E-mail #5, sent 6/29/98:

I rode the Somec Saturday morning. My brother Pat and I went over the Berkeley hills into Moraga and Orinda and the bicycle performed magnificently. Index shifting, having the shifters up on the brake levers and the more powerful brakes are all a joy. Worried about stressing my left knee (which I blew out the week before) I was reticent to ride. However, very carefully grinding up Old Tunnel Road (my most familiar approach to the hills) created no strain. We went over the other side which involved another long climb. Got back to Berkeley with no pain. 33 miles.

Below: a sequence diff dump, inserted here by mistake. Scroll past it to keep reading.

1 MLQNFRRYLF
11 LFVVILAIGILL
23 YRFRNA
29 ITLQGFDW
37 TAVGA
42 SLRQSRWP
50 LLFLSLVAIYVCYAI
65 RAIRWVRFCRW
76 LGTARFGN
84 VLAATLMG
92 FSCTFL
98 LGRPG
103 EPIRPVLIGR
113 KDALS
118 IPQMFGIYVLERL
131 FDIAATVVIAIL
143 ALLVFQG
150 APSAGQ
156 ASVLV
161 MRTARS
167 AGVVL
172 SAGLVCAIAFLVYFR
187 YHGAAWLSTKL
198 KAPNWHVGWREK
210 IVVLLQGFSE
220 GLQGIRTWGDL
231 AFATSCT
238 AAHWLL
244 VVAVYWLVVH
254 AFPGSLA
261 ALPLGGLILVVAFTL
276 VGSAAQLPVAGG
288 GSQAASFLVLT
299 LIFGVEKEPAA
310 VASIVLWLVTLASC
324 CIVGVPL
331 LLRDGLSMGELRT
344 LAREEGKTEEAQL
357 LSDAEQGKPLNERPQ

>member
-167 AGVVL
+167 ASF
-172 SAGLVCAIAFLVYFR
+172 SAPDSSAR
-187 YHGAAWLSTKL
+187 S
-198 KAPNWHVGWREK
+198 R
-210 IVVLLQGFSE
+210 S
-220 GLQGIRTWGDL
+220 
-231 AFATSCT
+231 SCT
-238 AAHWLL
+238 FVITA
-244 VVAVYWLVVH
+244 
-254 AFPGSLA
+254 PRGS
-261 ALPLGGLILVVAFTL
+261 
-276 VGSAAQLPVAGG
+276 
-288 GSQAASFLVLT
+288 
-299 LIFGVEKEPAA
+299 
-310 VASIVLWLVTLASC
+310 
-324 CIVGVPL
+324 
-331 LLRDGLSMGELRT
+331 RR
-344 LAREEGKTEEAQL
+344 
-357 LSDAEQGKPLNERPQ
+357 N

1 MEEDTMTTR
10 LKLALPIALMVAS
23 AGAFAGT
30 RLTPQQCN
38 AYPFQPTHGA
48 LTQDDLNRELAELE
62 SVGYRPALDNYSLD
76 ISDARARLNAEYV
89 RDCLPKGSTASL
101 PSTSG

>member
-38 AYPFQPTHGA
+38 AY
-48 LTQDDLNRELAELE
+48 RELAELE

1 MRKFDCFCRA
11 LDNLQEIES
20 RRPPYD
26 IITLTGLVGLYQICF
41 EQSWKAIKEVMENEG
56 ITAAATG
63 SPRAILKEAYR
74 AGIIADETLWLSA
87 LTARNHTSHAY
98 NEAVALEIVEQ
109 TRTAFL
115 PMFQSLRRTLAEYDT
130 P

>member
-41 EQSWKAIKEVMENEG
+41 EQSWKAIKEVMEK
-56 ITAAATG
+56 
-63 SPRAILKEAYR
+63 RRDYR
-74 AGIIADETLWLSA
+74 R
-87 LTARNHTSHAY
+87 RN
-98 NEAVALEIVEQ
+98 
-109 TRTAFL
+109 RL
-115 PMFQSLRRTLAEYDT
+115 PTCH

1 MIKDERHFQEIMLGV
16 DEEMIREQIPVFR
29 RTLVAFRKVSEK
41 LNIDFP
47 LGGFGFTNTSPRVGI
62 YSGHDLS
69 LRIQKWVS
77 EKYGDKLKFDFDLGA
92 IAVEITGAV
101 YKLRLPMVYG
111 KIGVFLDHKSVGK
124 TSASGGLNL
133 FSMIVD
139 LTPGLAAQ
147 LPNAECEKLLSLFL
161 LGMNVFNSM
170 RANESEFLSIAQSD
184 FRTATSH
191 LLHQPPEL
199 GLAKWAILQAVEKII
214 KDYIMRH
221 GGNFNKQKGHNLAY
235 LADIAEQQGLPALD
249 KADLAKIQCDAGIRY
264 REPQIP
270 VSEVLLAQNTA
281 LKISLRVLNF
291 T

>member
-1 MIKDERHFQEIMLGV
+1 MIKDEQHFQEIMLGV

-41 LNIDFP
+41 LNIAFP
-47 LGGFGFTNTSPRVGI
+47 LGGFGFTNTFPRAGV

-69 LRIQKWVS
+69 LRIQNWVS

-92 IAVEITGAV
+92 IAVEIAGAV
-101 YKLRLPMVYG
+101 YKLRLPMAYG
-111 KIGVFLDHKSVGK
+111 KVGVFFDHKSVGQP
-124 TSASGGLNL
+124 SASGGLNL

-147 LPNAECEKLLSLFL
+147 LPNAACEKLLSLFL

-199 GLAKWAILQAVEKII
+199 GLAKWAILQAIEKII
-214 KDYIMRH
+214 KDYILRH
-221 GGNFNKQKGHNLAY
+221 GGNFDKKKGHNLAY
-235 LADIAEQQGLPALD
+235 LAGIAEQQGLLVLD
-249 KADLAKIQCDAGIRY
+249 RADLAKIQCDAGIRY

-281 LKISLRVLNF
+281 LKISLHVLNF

Encouraged by this I did another ride on Sunday. Pat and I drove over to Fairfax in Marin where we met my other brother, Pat’s twin, Michael, and 68-year-old friend named Ray. Our route took us up Mt. Tamalpias and then down to the coast where we rode up Highway One to Bolinas for lunch. We went from Rolling hills of Live Oak to forested hillsides of Redwood, moss and ferns at the top of which fog was condensing to fall like rain, then over a ridge into dry wild oats and thistles leading up to the scrub covered peak. At the top of Mt. Tam I’d felt twinges so we discussed our route options and decided to ride north towards Point Reyes on a loop that would take us back to Fairfax, avoiding any further serious climbing. Near Pt. Reyes we split up with Michael and Ray who went for an additional 25 miles, while Pat and I headed back the 15 miles to the car. The first rise we climbed a woman cyclist passed us—big full bodied athletic woman, spinning away. I sped up and got on her wheel. Pat in turn came up and went to the front and proceeded to pace along at a good clip. This sort of thing happens often on the road: one rider sheltering others. Pat was feeling strong and the woman was on his wheel, I on hers, able to hang on in the slip stream. We rode like this several miles rolling over rises. I was very aware of my knee and felt the need not to press. Going over one rise I needed a bit of ooomff to stay with them and didn't have it. I was then off the train and watched the two of them quickly disappear. Later I saw the woman taking a break at the side of the road. Still later as I limped up a climb the woman came along. Pat had said something to her about my knee and she commiserated with me and I rode the last miles on her wheel back into Fairfax. Said goodbye at an intersection. Someone I won't see again, and didn't get her name, but a kindred spirit. What can you do but wave goodbye?